The S&P 500 Index INDEXSP: INX finished higher last week offsetting the previous week’s decline of nearly 3%.
The stock market continues to move up on good economic data and then re-traces its steps on bad news regarding the COVID-19 virus.
The Labor Department reported a record 4.8 million new jobs added in June on top of the 2 l/2 million added in May. The unemployment rate fell to 11.1%, down from 13.3% in May.
These numbers are mainly a result of states beginning to open up their economies.
We also saw good news on manufacturing, home sales and consumer confidence.
The bad news is that at least twenty states have paused their re-opening plans as COVID-19 cases have risen. Yet we have not seen an increase in death numbers and hospitals seem to be getting better at treating the virus.
I expect the good news/bad news scenario will continue to play out in the stock market as we work to overcome the obstacles created by the virus.
We still have a massive number of the population unemployed. The economy may not fully recover for several years and the path of the virus and the availability of a vaccine remains uncertain. Consumer spending may be slow as some job losses become permanent and people may be hesitant to fully engage in their previous habits.
The Federal Reserve has pledged to do whatever it takes to support the markets and the economy. Congress is working on a Phase Four stimulus package which will place an emphasis on bringing American manufacturing jobs back home from overseas, incudes funding for states, expanded support for small businesses and a possible payroll tax cut. Pent-up demand should spur economic growth in the second half of the year. Corporate profits are expected to rebound in the 3rd and 4th quarters of this year and into 2021.
At the end of March as investors began to see signs of an economic recovery, the cyclical sectors (materials, consumer discretionary, industrials, financials) led the market. But by the end of June when the virus cases began to increase and the recovery looked to be in jeopardy, investors shifted to large cap growth and defensive areas that are more insulated from the COVID-19 virus.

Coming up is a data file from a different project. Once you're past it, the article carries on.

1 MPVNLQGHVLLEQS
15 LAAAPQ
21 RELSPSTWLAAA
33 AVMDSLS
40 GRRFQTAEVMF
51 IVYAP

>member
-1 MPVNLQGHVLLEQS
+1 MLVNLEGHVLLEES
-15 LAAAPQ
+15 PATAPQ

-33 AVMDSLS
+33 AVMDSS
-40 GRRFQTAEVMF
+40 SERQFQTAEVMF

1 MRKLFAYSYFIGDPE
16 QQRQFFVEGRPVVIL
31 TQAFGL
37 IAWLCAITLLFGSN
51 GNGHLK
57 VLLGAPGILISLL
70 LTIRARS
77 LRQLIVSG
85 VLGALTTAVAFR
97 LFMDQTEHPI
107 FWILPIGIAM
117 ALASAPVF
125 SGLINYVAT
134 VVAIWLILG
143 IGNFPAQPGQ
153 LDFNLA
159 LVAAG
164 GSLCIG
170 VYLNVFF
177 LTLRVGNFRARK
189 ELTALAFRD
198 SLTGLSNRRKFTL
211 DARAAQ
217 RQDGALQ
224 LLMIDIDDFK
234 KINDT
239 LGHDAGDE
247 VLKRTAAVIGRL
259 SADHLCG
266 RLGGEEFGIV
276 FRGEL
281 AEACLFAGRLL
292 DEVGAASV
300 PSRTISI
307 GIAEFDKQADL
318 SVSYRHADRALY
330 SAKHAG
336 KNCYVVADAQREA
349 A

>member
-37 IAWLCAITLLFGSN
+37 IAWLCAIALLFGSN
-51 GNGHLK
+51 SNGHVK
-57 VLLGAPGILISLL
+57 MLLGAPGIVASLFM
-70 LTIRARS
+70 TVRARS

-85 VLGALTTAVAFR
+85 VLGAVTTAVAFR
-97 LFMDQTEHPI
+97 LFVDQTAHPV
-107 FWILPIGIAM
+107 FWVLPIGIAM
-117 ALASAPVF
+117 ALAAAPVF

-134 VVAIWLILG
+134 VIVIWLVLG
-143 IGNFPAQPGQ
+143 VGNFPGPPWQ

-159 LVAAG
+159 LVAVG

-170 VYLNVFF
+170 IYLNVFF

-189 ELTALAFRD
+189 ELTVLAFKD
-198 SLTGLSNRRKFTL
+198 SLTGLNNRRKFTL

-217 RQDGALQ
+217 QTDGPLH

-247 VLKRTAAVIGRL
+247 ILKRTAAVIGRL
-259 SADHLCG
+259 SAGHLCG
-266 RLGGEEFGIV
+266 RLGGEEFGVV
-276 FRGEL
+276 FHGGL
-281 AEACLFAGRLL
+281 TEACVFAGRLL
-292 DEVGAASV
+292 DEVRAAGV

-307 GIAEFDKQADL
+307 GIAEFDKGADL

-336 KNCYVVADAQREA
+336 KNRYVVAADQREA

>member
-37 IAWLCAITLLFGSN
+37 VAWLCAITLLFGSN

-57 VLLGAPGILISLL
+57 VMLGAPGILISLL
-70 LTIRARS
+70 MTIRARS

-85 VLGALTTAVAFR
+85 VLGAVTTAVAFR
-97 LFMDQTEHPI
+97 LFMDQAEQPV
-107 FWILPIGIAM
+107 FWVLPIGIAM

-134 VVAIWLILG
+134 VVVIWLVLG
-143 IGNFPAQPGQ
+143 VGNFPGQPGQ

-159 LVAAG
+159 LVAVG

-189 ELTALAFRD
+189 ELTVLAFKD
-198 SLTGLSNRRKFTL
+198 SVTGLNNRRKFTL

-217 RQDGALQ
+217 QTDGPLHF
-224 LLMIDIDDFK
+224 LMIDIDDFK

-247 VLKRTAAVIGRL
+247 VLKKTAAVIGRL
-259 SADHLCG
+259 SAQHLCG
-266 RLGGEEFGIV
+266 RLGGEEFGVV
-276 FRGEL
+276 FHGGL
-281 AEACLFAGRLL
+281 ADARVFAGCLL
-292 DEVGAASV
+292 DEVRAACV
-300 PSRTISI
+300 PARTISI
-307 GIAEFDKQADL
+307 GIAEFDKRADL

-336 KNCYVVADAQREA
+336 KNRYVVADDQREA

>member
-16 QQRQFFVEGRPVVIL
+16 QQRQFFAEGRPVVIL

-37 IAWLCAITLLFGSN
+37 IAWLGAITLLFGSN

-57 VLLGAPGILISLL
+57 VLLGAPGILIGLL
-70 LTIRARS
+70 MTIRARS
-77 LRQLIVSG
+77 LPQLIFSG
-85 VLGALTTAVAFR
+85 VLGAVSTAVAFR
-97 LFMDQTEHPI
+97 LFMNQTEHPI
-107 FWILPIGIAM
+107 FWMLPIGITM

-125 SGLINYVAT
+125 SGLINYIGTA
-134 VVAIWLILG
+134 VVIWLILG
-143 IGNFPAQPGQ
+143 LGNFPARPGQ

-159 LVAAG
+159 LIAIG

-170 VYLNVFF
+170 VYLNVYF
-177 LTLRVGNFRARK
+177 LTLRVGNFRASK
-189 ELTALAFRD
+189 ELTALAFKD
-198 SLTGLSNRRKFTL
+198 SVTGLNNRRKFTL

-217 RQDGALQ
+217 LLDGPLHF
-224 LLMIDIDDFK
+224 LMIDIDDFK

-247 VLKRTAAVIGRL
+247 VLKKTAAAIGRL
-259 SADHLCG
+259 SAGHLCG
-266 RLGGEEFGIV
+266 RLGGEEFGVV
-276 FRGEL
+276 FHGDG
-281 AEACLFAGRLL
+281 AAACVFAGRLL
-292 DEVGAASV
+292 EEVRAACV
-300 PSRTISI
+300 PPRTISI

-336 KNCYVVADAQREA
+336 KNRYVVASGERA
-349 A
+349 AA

The U.S. economy is now back in a recovery mode and as things improve, the cyclicals historically lead the stock market higher. Our government continues to apply monetary and fiscal stimulus to support small businesses through low interest rates and forgivable loans which should benefit the small cap and cyclical sectors. We also like gold or gold mining stocks which tend to be a resilient asset and will provide diversification in periods of uncertainty.
There is currently about $1.5 trillion of investable cash on the sidelines. This money will likely go back into the stock and bond markets once investors believe that the virus outbreaks have stabilized and feel confident the economy is on a solid growth track. The Baird Weight of the Evidence Indicators which take into account technical data, investor sentiment, valuations, seasonal trends and economic data, points to potentially a more back and forth trading range environment with a positive bias to the upside.
Any opinions expressed herein are solely those of the author, and do not in any way represent the views or opinions of any other person or entity.